() = since we first pick 4 items to be contained in these two parts, then pick two items to be in the first part (the items in the second part are then fixed by elimination), then divide by 2 since the order of the 2 parts doesn't matter. Secondly, perhaps there is a single part that has 3 items (and all other parts have one item). In this case, the count is
() = since we're just picking the 3 items to appear in that part. So overall, the formula should be the sum of these two cases:
For example, taking
n = 7 we get
{} = (+) = 140
Power identity
Recall the falling factorial identity:
= x(x−1)(x−2) Or in general:
= x(x−1)(x−2)...(x+1−k) It turns out that the following identity is true for Stirling numbers:
To see if this is plausible, let's take the simple example of n = 3. Then:
{} = {} + {}x + {}x(x−1) + {}x(x−1)(x−2)
= x + 3x(x−1) + x(x−1)(x−2) = x(1 + (x−1)(3 + (x−2))) = x
Next with n = 4
x(1 + (x−1)(7 + (x−2)(6 + (x−3))))
= x(1 + (x−1)(7 + (x−2)(x+3)))
= x(1 + (x−1)(x + x + 1))
To handle the general proof, we'll first note that
t = t. So, by the identity we produced above:
Second, we note that
t t = t x t = x t. Therefore:
This gives the desired result:
Prime Divisibility
An interesting property of binomial coefficients (a.k.a. the numbers in Pascal's triangle) is that
p ∣ () for prime
p and
0 < k < p. (In case you're wondering what that vertical line means, in this context it means that
() is a multiple of
p, and it can be read as "divides".) Looking at the table of Stirling numbers, it seems like a similar property holds for them. I.e.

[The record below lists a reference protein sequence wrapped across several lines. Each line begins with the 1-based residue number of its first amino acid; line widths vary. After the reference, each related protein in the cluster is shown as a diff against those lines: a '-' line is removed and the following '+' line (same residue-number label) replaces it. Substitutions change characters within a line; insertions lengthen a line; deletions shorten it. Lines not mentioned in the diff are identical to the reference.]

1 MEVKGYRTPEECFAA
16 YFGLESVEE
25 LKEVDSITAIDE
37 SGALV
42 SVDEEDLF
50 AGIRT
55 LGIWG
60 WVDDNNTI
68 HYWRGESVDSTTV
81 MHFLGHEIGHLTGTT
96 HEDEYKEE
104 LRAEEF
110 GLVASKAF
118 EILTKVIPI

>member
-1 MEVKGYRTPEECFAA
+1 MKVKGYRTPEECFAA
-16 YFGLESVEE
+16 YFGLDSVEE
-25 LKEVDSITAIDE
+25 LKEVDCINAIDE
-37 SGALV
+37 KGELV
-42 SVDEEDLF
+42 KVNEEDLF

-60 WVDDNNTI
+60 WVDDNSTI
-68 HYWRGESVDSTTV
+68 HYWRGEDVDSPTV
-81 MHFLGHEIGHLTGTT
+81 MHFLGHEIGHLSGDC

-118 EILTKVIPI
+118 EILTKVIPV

p ∣ {} for prime
p and
1 < k < p. Can we prove it?
Ignore for a moment the exact number of numbers in a partition, and instead consider the size of the parts of that partition. This kind of "undiscriminating partition" can be written in the form of a
Young diagram. This is what it looks like for a partition of 8 items, with 1 part of size 3, 2 parts of size 2, and 1 part of size 1:
Now we can ask the question: How many "discriminating" partitions (the kind counted by Stirling numbers) can we build from this Young diagram? Start with a permutation of 8 items, the number of squares in the diagram, there are
8! such permutations. Write numbers into the squares in the order fixed by the permutation. This determines which partition we get. But there could be multiple ways to get the same partition. The ordering of the items inside each part of the partition doesn't matter, so we divide out by the appropriate factorial for each part. Now we're down to
. But we're still not done! There's no difference between the two parts of size 2, and so if we swap all the items in each of them, we still get the same partition. So we're still overcounting, and have to divide out by all the ways to rearrange parts of the same size. In our case, that's
1!2!1! where we're being pedantic and counting 1 way to rearrage the parts of size 3 and parts of size 1. If we were being really pedantic, we'd add a bunch of
0! factors to account for rearrangements of all the parts of sizes 4 through 8. Overall, we're left with:
We can generalize the same argument. For any given diagram d containing n squares, the formula is:
Now we can write down a formula for Stirling numbers in terms of diagrams:
{} = ∑ 
nsquare diagrams d  d = k 

#(d) = ∑ 
nsquare diagrams d  d = k 

n!( )
Now if n = p is a prime, then we can deduce the following for any given nsquare diagram of k parts:
1. p ∣ p!
2. If
k > 1 then
p ∤ r! since when there are multiple rows, each row must have less than
p items in it, since rows must be nonempty. Thus, the product cannot contain any factors of
p
3. If
k < p then
p ∤ ([r = s])! since the sum is bounded above by
k. Thus, the product cannot contain any factors of
p
4. Therefore, by the above 3 points: p ∣ #(d) (so long as 1 < k < p)
From this we can conclude:
p ∣ ∑ 
nsquare diagrams d  d = k 

#(d)
Further Reading